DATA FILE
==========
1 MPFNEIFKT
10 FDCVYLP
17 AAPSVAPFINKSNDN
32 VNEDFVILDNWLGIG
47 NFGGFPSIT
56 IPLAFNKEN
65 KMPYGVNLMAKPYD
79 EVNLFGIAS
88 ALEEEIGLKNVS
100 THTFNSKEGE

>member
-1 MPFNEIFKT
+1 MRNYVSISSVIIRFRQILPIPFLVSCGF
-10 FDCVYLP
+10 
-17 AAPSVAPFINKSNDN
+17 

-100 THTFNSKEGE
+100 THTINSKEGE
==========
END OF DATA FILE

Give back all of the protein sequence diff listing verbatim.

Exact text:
1 MPFNEIFKT
10 FDCVYLP
17 AAPSVAPFINKSNDN
32 VNEDFVILDNWLGIG
47 NFGGFPSIT
56 IPLAFNKEN
65 KMPYGVNLMAKPYD
79 EVNLFGIAS
88 ALEEEIGLKNVS
100 THTFNSKEGE

>member
-1 MPFNEIFKT
+1 MRNYVSISSVIIRFRQILPIPFLVSCGF
-10 FDCVYLP
+10 
-17 AAPSVAPFINKSNDN
+17 

-100 THTFNSKEGE
+100 THTINSKEGE